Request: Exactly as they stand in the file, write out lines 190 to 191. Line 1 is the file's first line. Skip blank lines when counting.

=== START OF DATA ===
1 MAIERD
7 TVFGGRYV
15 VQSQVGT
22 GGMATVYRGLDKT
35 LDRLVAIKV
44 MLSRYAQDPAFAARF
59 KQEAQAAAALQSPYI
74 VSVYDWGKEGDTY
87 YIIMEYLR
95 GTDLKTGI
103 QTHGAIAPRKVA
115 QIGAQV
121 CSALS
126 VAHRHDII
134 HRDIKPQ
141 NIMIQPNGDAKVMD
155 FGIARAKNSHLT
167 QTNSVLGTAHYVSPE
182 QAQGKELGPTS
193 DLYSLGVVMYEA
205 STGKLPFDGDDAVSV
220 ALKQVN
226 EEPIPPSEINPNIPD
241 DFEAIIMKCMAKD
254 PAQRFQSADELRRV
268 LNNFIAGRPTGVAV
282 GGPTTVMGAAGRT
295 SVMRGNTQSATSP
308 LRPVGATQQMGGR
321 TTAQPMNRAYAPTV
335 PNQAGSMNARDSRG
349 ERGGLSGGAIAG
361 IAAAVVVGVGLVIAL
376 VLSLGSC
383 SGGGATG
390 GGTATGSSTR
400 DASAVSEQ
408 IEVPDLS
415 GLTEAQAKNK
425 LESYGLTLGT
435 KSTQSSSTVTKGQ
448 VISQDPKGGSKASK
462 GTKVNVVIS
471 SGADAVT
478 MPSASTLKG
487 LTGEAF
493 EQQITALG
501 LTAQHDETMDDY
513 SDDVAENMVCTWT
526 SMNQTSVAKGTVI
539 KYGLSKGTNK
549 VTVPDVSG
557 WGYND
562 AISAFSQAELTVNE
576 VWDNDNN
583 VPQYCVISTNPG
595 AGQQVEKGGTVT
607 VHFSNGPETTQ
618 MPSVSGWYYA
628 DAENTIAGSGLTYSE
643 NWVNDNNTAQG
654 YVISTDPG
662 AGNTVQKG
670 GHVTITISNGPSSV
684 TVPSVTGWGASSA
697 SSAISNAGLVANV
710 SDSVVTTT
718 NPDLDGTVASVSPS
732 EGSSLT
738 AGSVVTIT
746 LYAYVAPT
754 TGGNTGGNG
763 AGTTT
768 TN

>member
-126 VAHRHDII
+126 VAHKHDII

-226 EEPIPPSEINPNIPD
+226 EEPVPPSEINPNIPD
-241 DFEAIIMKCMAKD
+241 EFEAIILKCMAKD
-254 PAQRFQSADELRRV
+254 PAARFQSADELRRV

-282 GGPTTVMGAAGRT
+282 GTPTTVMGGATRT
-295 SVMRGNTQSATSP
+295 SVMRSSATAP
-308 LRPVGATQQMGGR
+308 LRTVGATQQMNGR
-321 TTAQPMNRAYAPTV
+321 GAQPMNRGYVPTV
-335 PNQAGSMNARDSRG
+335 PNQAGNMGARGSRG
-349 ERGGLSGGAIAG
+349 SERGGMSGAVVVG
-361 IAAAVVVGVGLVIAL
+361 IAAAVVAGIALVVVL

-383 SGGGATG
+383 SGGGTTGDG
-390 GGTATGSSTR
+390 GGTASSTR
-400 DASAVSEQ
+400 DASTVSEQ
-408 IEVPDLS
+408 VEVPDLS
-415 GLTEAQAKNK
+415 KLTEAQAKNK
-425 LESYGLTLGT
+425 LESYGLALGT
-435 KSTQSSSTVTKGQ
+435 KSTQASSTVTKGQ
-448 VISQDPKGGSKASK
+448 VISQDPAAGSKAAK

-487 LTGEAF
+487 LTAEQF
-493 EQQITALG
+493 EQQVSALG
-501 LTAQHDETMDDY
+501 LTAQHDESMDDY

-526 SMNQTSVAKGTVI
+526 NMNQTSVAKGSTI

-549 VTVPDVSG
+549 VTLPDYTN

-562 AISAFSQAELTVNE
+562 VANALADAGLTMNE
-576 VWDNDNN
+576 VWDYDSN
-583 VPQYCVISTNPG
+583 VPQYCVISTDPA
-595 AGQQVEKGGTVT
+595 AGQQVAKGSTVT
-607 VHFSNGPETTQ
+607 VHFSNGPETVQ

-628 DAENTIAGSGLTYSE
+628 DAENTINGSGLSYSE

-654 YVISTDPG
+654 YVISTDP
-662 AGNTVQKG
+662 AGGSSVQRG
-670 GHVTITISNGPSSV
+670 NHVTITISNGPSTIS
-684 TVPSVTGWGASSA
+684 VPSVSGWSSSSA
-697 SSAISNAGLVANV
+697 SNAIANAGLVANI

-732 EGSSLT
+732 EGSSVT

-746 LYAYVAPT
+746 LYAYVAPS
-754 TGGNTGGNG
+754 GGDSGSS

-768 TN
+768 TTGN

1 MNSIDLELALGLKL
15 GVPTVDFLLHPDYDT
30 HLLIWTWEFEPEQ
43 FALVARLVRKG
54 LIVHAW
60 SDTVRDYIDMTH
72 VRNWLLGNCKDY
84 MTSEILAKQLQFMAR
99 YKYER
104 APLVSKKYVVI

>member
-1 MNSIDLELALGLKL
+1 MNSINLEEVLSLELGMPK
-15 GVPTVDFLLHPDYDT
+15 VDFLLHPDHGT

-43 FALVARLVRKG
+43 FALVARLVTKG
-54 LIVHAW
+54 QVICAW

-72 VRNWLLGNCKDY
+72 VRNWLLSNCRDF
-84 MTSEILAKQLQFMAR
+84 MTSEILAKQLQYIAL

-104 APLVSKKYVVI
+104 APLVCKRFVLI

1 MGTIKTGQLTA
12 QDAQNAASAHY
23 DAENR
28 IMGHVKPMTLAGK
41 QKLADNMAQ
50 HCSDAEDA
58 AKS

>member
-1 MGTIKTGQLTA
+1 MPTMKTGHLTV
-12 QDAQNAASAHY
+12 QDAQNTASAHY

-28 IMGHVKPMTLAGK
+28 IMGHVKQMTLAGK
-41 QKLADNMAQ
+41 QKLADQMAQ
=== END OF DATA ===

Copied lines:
+12 QDAQNTASAHY

-28 IMGHVKPMTLAGK